Opinions will vary, but last year's draft is a significant success in as much as you can measure it after 1 year.  Mewhort, Moncrief and Newsome are good pieces from a good draft that simply lacked a 1st rounder once TRich didn't develop.  They are certainly guys that will be counted on to play meaningful minutes in 2015 and beyond and I think most of us would be ecstatic to get 3 more players as good as they appear to be in rounds 2-5 this year.

 

2013 gets a bit of a bum rap as well.  It produced 2 talented, though much maligned, O-linemen that will continue to be counted on in their 3rd year of development.  It also produced a meaningful rotation player on the DLine in Hughes who could still blossom into much more.  Werner is discounted for what he isn't most of the time while we forsake what he is - a third year OLB that tapered off last year but gave us hope in stretches that he he could be a good long term answer at SAM.  Did we get 1st Rd value out of Werner?  No, and we probably never will, but he isn't a zero today, and he will probably be a solid contributor.  

 

We got enough talent out of those drafts that I don't feel like we are behind any 8 ball going into this one.  We also gleaned J. Harrison and Z. Kerr last year as UDFA's who fit into the mix somewhere as developmental projections just like a mid-round draft pick would.  No sense mentioning less proven guys, but we have others and a couple of them will develop.  There are a lot of ways to get players and we are doing a pretty decent job of using them all. 

 

We can't take the year off, but it doesn't feel that much different than any other year to me....

 

To the bolded, I think that's a really big deal, and that alone justifies the angst (to a degree; some are angstier than others). If the draft is the lifeblood of a team -- Grigson's words -- and you miss on back to back first rounders, you've kind of shot yourself in the foot. You've hurt the franchise -- again, Grigson's words.

 

Some think Grigson's job is on the line, or should be, which I don't agree with. But I do think this year is critical. The team is trying to go from a hanger-on, fringe contender, to being at the top of the food chain. We've already kind of gotten to rarefied air, making the AFCCG. But we got stomped, and it really shows that there's still a divide between the Colts and truly elite competition (not only that loss, but the Steelers loss and the regular season Pats game were sort of reality checks).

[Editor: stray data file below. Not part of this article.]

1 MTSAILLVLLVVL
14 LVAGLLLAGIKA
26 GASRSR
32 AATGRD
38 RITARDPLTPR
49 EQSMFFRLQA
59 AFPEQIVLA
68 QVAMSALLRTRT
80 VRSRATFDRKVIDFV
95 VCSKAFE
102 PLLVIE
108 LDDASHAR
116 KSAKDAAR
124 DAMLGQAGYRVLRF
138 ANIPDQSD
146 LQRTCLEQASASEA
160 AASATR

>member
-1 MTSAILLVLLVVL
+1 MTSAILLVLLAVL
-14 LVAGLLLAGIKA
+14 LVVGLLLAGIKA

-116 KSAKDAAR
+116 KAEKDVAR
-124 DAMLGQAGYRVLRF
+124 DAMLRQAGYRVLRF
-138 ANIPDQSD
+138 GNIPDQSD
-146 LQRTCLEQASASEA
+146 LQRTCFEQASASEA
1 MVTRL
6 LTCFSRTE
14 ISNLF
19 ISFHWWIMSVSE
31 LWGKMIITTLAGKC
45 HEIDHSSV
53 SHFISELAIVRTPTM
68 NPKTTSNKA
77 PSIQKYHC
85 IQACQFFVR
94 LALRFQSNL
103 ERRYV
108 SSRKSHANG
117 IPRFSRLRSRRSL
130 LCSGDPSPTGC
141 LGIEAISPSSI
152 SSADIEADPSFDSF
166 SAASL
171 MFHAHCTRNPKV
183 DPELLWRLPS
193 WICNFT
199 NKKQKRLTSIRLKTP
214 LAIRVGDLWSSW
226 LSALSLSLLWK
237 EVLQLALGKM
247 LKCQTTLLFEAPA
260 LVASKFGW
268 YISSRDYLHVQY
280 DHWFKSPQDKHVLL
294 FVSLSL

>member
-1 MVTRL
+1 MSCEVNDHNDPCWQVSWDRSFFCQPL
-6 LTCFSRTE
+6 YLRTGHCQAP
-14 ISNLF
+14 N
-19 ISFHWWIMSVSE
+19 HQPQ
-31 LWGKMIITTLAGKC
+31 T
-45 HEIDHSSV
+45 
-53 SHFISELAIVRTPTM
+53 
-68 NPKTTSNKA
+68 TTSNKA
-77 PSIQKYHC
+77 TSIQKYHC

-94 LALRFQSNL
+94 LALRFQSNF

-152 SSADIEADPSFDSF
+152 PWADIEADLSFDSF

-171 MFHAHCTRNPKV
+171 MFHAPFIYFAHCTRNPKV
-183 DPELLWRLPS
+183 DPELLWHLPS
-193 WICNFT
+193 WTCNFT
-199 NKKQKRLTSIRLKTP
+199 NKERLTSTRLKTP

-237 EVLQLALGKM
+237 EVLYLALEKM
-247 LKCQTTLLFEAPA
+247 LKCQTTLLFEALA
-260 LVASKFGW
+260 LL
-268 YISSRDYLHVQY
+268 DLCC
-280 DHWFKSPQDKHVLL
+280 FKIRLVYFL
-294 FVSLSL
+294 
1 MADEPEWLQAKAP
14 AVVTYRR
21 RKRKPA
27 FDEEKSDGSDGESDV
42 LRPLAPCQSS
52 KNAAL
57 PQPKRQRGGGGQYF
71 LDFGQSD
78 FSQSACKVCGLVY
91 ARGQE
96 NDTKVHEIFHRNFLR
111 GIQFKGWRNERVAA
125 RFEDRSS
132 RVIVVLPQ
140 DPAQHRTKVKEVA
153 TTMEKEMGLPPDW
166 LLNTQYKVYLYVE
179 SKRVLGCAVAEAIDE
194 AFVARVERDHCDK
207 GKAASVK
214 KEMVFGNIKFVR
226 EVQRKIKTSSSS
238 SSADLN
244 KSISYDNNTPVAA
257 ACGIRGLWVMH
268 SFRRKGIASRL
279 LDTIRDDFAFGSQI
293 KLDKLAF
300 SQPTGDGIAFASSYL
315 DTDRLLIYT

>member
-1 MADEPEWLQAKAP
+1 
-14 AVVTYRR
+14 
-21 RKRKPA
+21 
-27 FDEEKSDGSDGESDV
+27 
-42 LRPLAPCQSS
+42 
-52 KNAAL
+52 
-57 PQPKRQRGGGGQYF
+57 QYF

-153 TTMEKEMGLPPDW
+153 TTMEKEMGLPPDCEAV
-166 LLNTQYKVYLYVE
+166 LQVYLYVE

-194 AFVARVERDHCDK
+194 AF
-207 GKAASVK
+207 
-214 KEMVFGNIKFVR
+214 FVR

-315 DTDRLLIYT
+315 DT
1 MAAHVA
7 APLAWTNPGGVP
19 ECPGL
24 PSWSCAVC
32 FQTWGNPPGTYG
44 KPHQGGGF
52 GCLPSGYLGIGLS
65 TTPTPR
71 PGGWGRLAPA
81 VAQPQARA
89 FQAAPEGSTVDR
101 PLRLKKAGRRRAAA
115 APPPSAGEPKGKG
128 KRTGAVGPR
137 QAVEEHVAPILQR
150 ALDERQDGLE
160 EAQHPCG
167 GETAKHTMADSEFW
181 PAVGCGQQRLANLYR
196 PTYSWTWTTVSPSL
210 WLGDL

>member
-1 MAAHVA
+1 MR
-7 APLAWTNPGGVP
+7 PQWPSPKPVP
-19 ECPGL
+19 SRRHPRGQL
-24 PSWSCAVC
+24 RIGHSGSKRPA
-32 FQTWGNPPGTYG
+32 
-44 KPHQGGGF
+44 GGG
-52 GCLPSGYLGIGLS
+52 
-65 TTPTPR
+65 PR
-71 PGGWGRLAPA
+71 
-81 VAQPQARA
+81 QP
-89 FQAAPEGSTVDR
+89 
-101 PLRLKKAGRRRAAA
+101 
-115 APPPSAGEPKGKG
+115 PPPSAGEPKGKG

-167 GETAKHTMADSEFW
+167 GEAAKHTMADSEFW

We've seen plenty of teams climb the ladder gradually, get to the championship games, lose, and then backslide dramatically. The Falcons, Jets, Chargers, Niners... heck, look at the Steelers since their Super Bowl loss, they haven't done anything. The Ravens missed the playoffs after an improbable Super Bowl run in 2012. The Giants haven't even made the playoffs since they won the Super Bowl in 2011. This roster really wasn't a top four roster in 2014. And there are teams with top four rosters -- Broncos, Cowboys -- that couldn't get to the final four. So what kind of odds do we really have to make it back, much less go further?

 

This all adds up to angst. Some of it is over the top and lacking perspective. But a team in this situation is much more likely to wind up like the Falcons than to have sustained success, much less continue to push further along. Like I said, I believe we are at a critical stage, and success in this year's draft is crucial to our ability to continue to compete deep into the playoffs. That's especially true once we have less cap freedom than we've had since 2013.

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To the bolded, I think that's a really big deal, and that alone justifies the angst (to a degree; some are angstier than others). If the draft is the lifeblood of a team -- Grigson's words -- and you miss on back to back first rounders, you've kind of shot yourself in the foot. You've hurt the franchise -- again, Grigson's words.

 

Some think Grigson's job is on the line, or should be, which I don't agree with. But I do think this year is critical. The team is trying to go from a hanger-on, fringe contender, to being at the top of the food chain. We've already kind of gotten to rarefied air, making the AFCCG. But we got stomped, and it really shows that there's still a divide between the Colts and truly elite competition (not only that loss, but the Steelers loss and the regular season Pats game were sort of reality checks). 

 

We've seen plenty of teams climb the ladder gradually, get to the championship games, lose, and then backslide dramatically. The Falcons, Jets, Chargers, Niners... heck, look at the Steelers since their Super Bowl loss, they haven't done anything. The Ravens missed the playoffs after an improbable Super Bowl run in 2012. The Giants haven't even made the playoffs since they won the Super Bowl in 2011. This roster really wasn't a top four roster in 2014. And there are teams with top four rosters -- Broncos, Cowboys -- that couldn't get to the final four. So what kind of odds do we really have to make it back, much less go further?